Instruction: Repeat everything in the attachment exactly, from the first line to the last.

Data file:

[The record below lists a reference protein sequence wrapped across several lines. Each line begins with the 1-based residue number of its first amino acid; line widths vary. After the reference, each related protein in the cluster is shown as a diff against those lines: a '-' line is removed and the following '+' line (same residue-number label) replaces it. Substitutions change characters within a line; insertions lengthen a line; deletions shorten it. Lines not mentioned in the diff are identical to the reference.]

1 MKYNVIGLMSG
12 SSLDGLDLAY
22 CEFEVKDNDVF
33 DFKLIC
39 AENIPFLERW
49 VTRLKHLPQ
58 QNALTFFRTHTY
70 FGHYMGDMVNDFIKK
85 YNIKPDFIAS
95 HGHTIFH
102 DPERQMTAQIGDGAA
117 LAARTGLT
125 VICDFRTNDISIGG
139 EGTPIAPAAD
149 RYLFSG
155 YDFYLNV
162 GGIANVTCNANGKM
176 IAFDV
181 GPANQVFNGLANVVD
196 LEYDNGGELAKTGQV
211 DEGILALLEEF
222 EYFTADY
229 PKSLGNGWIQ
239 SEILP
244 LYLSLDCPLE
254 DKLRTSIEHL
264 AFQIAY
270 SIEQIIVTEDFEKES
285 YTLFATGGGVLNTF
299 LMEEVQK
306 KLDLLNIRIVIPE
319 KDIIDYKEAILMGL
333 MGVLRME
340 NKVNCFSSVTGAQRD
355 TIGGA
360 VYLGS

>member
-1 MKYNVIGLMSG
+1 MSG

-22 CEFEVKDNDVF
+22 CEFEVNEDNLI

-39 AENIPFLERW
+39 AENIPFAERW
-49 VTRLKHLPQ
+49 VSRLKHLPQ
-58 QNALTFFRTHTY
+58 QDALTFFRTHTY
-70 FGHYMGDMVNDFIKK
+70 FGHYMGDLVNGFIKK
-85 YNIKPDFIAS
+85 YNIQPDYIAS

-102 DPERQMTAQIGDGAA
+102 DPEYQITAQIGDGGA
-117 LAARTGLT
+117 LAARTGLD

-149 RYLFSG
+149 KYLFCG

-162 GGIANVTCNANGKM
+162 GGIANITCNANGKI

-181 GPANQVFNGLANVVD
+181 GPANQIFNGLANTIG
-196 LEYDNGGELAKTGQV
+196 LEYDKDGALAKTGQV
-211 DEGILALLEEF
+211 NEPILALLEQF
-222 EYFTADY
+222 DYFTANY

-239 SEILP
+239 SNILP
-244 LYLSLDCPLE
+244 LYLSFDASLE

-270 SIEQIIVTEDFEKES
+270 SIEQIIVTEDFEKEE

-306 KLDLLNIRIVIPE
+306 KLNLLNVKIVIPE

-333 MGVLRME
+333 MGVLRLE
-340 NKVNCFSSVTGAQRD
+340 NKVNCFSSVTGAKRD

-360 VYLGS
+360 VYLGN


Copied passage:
[The record below lists a reference protein sequence wrapped across several lines. Each line begins with the 1-based residue number of its first amino acid; line widths vary. After the reference, each related protein in the cluster is shown as a diff against those lines: a '-' line is removed and the following '+' line (same residue-number label) replaces it. Substitutions change characters within a line; insertions lengthen a line; deletions shorten it. Lines not mentioned in the diff are identical to the reference.]

1 MKYNVIGLMSG
12 SSLDGLDLAY
22 CEFEVKDNDVF
33 DFKLIC
39 AENIPFLERW
49 VTRLKHLPQ
58 QNALTFFRTHTY
70 FGHYMGDMVNDFIKK
85 YNIKPDFIAS
95 HGHTIFH
102 DPERQMTAQIGDGAA
117 LAARTGLT
125 VICDFRTNDISIGG
139 EGTPIAPAAD
149 RYLFSG
155 YDFYLNV
162 GGIANVTCNANGKM
176 IAFDV
181 GPANQVFNGLANVVD
196 LEYDNGGELAKTGQV
211 DEGILALLEEF
222 EYFTADY
229 PKSLGNGWIQ
239 SEILP
244 LYLSLDCPLE
254 DKLRTSIEHL
264 AFQIAY
270 SIEQIIVTEDFEKES
285 YTLFATGGGVLNTF
299 LMEEVQK
306 KLDLLNIRIVIPE
319 KDIIDYKEAILMGL
333 MGVLRME
340 NKVNCFSSVTGAQRD
355 TIGGA
360 VYLGS

>member
-1 MKYNVIGLMSG
+1 MSG

-22 CEFEVKDNDVF
+22 CEFEVNEDNLI

-39 AENIPFLERW
+39 AENIPFAERW
-49 VTRLKHLPQ
+49 VSRLKHLPQ
-58 QNALTFFRTHTY
+58 QDALTFFRTHTY
-70 FGHYMGDMVNDFIKK
+70 FGHYMGDLVNGFIKK
-85 YNIKPDFIAS
+85 YNIQPDYIAS

-102 DPERQMTAQIGDGAA
+102 DPEYQITAQIGDGGA
-117 LAARTGLT
+117 LAARTGLD

-149 RYLFSG
+149 KYLFCG

-162 GGIANVTCNANGKM
+162 GGIANITCNANGKI

-181 GPANQVFNGLANVVD
+181 GPANQIFNGLANTIG
-196 LEYDNGGELAKTGQV
+196 LEYDKDGALAKTGQV
-211 DEGILALLEEF
+211 NEPILALLEQF
-222 EYFTADY
+222 DYFTANY

-239 SEILP
+239 SNILP
-244 LYLSLDCPLE
+244 LYLSFDASLE

-270 SIEQIIVTEDFEKES
+270 SIEQIIVTEDFEKEE

-306 KLDLLNIRIVIPE
+306 KLNLLNVKIVIPE

-333 MGVLRME
+333 MGVLRLE
-340 NKVNCFSSVTGAQRD
+340 NKVNCFSSVTGAKRD

-360 VYLGS
+360 VYLGN